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I appreciate Waylander's answer. However, although the answer gives you the basic mechanisms for Reimer–Tiemann and Kolbe-Schmidt reactions, it does not address some question and OP's misconceptions such as: The $\ce{CO2}$ liberated will react with the phenol. Thus, I'd like to address these by using the same starting materials used in the question. ...


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The acid strength of each compound can be explained, but the acidity order is much more difficult to compare, because the two compounds are only remotely connected. It is misleading to conclude that the mere presence of a phenyl group somehow connects these molecules. The similarity of the pK$_a$s is likely a coincidence. The question needs a clear ...


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This is the mechanism of the Reimer-Tiemann reaction (source Wikipedia here) The polyhaloform reacts with strong base to create a carbene, a highly reactive species which reacts with the phenoxide anion through the alpha carbon to give an anionic intermediate with the -ve charge on the halogenated carbon. It is this species that picks up the deuterium. In ...


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@Harry Holmes: Here is a simplified example of how the formation of Bakelite may occur under base-catalyzed conditions to incorporate formaldehyde as -CH2- at the ortho and para positions of phenol. There are a myriad of permutations as to the order of condensations. I have selected one that illustrates the Michael-like addition that seems to have eluded you....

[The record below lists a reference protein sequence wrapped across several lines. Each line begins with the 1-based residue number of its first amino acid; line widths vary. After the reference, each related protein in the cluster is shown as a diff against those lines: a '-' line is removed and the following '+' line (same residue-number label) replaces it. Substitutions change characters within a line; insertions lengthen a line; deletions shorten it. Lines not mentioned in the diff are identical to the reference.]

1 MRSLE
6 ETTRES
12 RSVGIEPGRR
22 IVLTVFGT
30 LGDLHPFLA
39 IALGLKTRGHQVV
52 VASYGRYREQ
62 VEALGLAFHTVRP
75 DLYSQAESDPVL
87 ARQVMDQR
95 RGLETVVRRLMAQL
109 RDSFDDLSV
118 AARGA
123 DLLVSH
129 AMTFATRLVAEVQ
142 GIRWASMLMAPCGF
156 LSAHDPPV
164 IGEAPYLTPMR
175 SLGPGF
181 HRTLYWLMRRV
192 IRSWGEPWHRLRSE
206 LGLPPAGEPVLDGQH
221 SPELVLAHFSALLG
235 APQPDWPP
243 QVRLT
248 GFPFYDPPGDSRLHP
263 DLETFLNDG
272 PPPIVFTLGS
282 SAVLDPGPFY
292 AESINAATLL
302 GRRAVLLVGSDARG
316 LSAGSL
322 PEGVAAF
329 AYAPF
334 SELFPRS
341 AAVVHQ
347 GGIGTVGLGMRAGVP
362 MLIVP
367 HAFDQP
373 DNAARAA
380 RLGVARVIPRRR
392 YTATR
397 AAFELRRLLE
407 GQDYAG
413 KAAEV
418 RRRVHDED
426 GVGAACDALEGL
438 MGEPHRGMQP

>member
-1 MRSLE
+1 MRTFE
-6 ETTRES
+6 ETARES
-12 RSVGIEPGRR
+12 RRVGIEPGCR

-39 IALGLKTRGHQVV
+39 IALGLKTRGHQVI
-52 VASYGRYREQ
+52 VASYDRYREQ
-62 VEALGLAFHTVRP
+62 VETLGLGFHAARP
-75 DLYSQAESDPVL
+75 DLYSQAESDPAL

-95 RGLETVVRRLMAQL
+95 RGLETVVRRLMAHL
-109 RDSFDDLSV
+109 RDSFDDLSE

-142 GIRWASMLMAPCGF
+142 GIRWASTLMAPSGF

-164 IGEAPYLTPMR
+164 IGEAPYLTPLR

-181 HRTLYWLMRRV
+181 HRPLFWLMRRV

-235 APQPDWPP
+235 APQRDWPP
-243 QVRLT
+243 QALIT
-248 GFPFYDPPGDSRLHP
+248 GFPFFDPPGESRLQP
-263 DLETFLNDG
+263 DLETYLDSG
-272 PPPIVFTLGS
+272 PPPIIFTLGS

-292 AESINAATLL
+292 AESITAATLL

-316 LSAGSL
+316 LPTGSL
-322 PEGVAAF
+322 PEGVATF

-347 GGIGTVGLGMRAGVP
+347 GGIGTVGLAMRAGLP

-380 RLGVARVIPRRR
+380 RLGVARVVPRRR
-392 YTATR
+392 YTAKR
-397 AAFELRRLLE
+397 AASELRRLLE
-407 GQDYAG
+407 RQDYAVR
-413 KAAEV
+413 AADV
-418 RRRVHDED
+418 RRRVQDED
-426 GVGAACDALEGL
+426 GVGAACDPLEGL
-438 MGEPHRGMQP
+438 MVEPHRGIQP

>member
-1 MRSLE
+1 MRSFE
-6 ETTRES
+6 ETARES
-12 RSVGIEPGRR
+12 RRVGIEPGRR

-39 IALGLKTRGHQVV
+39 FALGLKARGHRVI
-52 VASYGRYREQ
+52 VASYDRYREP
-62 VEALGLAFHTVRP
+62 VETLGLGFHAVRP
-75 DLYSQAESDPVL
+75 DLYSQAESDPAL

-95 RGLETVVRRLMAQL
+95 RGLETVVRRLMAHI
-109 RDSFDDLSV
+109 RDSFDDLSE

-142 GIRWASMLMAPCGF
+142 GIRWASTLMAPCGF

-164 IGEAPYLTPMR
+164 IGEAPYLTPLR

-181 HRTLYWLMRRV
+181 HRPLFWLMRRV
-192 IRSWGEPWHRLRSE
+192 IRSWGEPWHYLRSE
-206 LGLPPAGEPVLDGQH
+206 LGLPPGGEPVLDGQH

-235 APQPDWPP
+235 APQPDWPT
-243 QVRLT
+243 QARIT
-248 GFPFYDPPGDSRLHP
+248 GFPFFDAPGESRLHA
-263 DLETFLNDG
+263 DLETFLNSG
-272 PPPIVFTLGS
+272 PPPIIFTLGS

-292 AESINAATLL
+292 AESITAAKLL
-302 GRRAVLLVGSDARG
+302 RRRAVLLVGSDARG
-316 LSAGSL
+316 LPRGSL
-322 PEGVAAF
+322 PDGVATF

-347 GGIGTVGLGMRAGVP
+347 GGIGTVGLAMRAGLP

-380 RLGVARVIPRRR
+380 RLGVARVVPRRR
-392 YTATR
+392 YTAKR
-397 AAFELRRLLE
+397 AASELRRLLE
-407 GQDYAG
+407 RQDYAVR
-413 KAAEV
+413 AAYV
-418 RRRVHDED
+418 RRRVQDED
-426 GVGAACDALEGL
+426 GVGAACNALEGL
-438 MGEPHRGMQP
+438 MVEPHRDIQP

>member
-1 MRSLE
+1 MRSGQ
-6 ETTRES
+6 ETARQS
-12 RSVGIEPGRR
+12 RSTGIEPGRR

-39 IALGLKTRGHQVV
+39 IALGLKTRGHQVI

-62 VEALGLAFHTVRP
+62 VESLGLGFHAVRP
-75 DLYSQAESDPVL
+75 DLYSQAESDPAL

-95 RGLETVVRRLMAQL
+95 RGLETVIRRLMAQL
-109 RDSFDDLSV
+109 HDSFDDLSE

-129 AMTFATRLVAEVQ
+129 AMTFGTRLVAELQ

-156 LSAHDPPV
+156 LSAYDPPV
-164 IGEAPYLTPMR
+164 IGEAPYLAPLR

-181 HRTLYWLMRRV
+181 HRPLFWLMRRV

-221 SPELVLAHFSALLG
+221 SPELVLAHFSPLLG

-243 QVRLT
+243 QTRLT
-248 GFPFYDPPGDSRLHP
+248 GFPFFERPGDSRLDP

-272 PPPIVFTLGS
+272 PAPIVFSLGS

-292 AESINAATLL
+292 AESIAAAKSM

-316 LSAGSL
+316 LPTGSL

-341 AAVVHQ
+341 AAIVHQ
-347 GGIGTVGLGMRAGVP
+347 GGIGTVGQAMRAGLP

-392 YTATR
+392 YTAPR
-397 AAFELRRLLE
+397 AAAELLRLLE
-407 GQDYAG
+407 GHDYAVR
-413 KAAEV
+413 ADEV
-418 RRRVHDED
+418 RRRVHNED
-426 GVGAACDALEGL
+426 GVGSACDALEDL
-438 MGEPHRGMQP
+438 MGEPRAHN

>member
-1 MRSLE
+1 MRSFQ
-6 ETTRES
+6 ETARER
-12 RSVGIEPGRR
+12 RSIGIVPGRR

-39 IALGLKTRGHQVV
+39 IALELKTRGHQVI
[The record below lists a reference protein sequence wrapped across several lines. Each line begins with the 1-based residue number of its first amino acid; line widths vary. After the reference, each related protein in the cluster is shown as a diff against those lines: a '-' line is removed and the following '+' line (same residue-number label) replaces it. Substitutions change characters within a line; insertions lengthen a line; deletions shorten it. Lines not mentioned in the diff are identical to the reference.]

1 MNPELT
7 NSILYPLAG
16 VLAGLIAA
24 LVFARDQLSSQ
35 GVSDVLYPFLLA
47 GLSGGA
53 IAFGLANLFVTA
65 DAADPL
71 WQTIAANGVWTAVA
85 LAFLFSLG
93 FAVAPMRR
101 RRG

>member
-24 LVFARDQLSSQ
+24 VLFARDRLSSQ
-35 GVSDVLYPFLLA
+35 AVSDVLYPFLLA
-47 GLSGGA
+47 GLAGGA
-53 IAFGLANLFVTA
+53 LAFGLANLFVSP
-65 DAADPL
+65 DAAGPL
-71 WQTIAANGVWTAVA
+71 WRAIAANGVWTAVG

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For alkyl groups attached to the phenol ring, there are two main points that your reasoning does not take account of - Inductive effect is distance dependent. As the distance increases, its effect becomes very small. Even if the group were near, the general trend is that hyperconjugation has stronger effect than inductive effect. You can refer the ...


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The reason provided by ML cannot explain the difference in acidities since the +I effect doesn't come into play normally for the para positions. A more likely reason is hyperconjugation (or no bond resonance) where the number of hydrogens directly attached to the benzyl carbon decreases as it goes from P to S. This means that the number of destabilizing ...


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Taken from my answer here: Comparing methane and acetylene shows a difference of $\approx 20$ $\mathrm pK_\mathrm a$ units Comparing $\mathrm p K_\mathrm a$ of phenol($10.0$) and methanol($15.5$), we see that the presence of one resonating ring only produces a 5.5 $\mathrm p K_\mathrm a$ difference. Resonance in triphenyl system is effectively only one ...


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Phenol is C6H6O, essentially adding one oxygen atom to benzene. The cumene process allows the sharing of two oxygen atoms between benzene and propene and make phenol and acetone. Similarly the similar process by Exxon-Mobil allows the sharing between benzene and cyclohexane which is produced by hydrogenation of benzene. Therefore, I think the readers can see ...


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